“Like Water for Chocolate” begins with a projection of the words, “Family tradition dictates that the youngest daughter cannot marry and must take care of her mother until her death.” Mama Elena, a Mexican matriarch in 1910, gives birth to her third child, Tita. Tita grows up in the kitchen alongside the family cook, who mothers her far more than domineering Mama Elena. Throughout the rest of the story, Tita’s cooking plays a major role, with the emotions she infuses into the food influencing the other characters in sometimes scandalous ways.

As children, Tita and neighbor boy Pedro fall in love. When they come of age, he asks for her hand. Mama Elena refuses, due to the tradition, and instead offers her eldest, Rosaura. Pedro accepts to be near Tita. A year later, Rosaura’s first child is dying because she can’t nurse him. Tita discovers she can produce milk and feeds him. However, when Mama Elena catches Tita and Pedro together, she sends him, Rosaura, and the baby away. Shortly after, news arrives that the baby has died, sparking a fight between Elena and Tita. Tita is nursed through her grief by kindly widowed doctor John Brown, who brings her to live with him and his young son.

Four years later, Dr. Brown and Tita have developed feelings for each other. When he proposes, she accepts. They hear Mama Elena has died and attend her funeral, where they meet Pedro and Rosaura. Tita reads the journal Elena left behind, which tells the tale of her own lost love, whom her parents had killed. That night, Tita is tormented by her mother’s ghost. Guilt-ridden over her enduring love for Pedro, she tells Dr. Brown she can’t marry him. A week later, Tita is caring for Pedro and Rosaura, who are both ill, and acting as mother to their neglected daughter, Esperanza. Esperanza is in love with Dr. Brown’s son, Alex, but Rosaura stands by the tradition forbidding her from marrying. Determined to protect Esperanza from that fate, Tita stands against her sister. Rosaura dies from complications of her illness. Twenty years later, Alex and Esperanza get married. After the wedding, Tita and Pedro share a final moment of passion before ascending into the afterlife in a burst of flames.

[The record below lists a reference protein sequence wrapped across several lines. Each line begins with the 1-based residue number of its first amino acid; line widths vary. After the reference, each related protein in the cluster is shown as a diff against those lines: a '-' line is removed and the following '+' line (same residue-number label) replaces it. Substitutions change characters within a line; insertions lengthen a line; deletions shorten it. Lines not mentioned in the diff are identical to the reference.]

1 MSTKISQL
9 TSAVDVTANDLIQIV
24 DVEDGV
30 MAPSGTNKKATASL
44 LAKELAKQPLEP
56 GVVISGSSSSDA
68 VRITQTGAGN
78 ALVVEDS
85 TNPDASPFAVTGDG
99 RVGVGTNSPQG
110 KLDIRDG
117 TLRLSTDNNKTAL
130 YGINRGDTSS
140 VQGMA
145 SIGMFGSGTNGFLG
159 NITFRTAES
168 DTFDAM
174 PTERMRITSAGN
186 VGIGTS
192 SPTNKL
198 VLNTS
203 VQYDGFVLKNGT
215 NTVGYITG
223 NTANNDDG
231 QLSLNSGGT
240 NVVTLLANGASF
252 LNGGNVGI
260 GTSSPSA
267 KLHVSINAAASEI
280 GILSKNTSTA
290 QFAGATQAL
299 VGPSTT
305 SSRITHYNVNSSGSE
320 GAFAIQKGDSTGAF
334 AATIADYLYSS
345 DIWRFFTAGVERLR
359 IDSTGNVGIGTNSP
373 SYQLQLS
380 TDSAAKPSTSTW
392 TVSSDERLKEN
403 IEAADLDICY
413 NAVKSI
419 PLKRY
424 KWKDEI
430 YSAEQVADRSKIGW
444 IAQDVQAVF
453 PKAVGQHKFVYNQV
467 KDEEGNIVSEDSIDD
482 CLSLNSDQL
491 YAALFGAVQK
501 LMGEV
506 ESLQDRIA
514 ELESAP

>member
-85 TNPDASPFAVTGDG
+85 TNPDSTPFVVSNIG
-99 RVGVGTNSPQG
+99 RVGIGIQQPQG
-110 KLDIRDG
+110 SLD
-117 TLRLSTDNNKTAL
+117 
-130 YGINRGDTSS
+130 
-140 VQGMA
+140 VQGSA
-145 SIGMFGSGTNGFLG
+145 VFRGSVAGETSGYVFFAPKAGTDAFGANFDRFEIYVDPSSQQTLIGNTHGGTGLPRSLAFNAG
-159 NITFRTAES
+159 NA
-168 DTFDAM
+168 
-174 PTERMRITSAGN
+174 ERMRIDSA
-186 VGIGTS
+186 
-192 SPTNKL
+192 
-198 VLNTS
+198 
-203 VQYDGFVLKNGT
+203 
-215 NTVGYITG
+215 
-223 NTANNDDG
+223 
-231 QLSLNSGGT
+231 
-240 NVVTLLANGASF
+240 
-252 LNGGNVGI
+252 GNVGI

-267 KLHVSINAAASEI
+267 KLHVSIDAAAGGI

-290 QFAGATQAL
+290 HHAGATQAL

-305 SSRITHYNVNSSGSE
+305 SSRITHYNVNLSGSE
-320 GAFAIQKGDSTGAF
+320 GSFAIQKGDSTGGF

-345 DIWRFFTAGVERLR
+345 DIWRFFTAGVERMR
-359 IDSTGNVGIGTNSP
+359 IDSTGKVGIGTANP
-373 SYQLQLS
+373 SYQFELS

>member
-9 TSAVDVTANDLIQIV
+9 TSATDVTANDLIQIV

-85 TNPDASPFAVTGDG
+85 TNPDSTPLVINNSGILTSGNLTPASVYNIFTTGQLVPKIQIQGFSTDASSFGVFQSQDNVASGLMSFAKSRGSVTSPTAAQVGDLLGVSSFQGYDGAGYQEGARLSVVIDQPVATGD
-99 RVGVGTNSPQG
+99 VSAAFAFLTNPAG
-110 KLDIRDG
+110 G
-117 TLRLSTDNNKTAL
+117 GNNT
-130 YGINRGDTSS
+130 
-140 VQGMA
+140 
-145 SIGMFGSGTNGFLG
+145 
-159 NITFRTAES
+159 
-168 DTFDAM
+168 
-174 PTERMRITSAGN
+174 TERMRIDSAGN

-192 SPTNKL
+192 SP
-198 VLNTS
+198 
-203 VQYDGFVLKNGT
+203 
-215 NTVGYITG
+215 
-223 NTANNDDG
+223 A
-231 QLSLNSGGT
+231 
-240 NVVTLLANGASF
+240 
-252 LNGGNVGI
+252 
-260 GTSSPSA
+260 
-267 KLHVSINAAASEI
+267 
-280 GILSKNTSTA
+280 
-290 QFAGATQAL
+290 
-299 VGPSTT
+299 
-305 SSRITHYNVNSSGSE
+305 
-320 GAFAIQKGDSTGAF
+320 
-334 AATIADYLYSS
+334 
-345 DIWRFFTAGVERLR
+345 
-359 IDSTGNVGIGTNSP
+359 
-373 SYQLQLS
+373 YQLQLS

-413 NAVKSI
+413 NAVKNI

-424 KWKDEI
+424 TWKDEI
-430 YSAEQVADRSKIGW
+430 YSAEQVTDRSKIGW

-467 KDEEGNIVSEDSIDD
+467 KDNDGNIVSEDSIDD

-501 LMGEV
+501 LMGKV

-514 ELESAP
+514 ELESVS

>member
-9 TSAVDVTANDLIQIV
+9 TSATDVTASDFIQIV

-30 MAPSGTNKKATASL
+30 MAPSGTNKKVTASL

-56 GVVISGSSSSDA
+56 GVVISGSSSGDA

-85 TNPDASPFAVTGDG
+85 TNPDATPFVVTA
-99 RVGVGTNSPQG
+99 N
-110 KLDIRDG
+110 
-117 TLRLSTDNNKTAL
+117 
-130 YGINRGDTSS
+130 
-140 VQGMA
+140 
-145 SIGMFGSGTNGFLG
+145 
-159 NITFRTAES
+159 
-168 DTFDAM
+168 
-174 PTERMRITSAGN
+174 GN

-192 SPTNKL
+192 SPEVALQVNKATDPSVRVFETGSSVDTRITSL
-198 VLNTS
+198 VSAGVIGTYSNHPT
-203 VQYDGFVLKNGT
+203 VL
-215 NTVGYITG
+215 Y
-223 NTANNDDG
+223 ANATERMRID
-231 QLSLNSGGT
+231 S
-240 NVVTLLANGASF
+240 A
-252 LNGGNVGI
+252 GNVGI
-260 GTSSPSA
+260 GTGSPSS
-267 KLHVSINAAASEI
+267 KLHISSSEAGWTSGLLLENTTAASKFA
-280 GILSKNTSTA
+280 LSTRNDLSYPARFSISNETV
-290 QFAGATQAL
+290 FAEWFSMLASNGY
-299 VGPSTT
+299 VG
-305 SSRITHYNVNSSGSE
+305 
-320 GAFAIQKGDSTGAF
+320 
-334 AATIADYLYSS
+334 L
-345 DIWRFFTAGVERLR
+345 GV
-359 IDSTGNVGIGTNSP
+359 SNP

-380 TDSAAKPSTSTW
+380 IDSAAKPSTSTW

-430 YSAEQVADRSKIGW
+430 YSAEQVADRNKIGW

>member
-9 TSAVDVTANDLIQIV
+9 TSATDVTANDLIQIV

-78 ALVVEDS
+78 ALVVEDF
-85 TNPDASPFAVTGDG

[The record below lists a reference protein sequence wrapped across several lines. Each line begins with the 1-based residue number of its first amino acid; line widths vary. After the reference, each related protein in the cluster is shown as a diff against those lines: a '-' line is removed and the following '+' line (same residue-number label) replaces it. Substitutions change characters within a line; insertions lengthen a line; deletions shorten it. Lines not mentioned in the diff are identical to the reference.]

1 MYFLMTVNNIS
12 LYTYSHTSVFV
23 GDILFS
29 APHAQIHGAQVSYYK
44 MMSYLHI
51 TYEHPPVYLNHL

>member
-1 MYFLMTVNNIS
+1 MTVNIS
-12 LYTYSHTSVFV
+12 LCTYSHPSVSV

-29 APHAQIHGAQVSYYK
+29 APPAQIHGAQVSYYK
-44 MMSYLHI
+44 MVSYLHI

A Study in Contrasts

“Alice’s Adventures in Wonderland” is my favorite modern ballet. Mr. Talbot’s score is infectious and haunting, capturing all the whimsy and mystery of Lewis Carroll’s Wonderland. By creating a romance between the Knave of Hearts and Alice, Mr. Wheeldon matures the story and creates the opportunity for some amazing pas de deux (partnered dances with a man and woman). However, it remains family-friendly, making it a wonderful example of modern classical ballet for all audiences. The choreography is fanciful, at times bordering on odd, but always remains pleasing to the eye. A lot of modern choreography delves so far into contemporary styling that it ceases to even look pretty. While it is unusual at times, there is always a clear motivation and endearing uniqueness to Mr. Wheeldon’s choreography, even in its more creative moments.